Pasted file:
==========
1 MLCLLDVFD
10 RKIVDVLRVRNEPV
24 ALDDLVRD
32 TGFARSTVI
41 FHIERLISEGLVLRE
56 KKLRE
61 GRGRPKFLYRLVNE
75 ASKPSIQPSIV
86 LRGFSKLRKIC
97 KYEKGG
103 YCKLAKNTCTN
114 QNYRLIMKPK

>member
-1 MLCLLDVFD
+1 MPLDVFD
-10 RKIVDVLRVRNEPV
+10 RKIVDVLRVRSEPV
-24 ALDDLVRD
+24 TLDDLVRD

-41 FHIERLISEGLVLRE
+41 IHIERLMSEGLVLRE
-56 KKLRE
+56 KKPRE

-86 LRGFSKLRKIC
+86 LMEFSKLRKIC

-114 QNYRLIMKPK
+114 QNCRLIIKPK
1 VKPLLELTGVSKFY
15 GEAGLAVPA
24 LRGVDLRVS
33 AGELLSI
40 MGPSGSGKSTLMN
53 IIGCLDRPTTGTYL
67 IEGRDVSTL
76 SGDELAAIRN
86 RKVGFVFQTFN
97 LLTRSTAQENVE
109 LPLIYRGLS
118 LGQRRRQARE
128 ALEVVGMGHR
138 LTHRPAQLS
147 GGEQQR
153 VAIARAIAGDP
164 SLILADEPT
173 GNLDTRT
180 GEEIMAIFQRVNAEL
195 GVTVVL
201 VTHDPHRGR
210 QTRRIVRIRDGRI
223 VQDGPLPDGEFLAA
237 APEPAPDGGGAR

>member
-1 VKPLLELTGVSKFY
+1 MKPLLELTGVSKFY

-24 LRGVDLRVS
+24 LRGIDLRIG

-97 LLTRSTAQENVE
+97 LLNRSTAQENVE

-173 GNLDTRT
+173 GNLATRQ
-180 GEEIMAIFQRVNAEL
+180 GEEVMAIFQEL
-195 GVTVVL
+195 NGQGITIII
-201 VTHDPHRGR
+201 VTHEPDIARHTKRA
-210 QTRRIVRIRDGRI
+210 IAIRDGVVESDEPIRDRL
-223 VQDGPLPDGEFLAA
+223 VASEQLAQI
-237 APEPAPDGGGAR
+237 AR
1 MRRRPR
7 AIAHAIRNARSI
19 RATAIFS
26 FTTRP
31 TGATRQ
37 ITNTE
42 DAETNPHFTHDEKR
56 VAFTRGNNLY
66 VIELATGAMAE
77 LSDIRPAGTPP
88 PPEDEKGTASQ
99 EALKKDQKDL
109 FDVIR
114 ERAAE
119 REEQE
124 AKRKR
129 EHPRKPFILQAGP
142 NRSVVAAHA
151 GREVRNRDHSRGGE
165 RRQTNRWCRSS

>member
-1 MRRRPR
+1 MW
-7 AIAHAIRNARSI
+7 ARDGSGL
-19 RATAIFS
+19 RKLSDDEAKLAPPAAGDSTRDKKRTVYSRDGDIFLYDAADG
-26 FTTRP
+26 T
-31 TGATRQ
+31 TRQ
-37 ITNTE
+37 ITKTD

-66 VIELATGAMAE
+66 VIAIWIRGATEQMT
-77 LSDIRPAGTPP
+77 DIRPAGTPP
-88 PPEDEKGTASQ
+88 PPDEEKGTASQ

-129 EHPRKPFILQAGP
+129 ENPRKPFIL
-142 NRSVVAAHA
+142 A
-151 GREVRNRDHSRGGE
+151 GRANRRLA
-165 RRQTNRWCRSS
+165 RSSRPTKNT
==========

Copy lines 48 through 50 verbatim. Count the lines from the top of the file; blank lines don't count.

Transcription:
201 VTHDPHRGR
210 QTRRIVRIRDGRI
223 VQDGPLPDGEFLAA